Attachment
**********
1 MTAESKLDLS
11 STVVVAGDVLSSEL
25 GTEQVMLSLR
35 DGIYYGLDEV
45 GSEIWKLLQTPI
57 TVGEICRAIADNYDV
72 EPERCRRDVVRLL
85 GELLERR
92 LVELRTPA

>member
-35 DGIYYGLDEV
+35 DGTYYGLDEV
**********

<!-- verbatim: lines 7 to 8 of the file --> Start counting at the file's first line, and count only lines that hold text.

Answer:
72 EPERCRRDVVRLL
85 GELLERR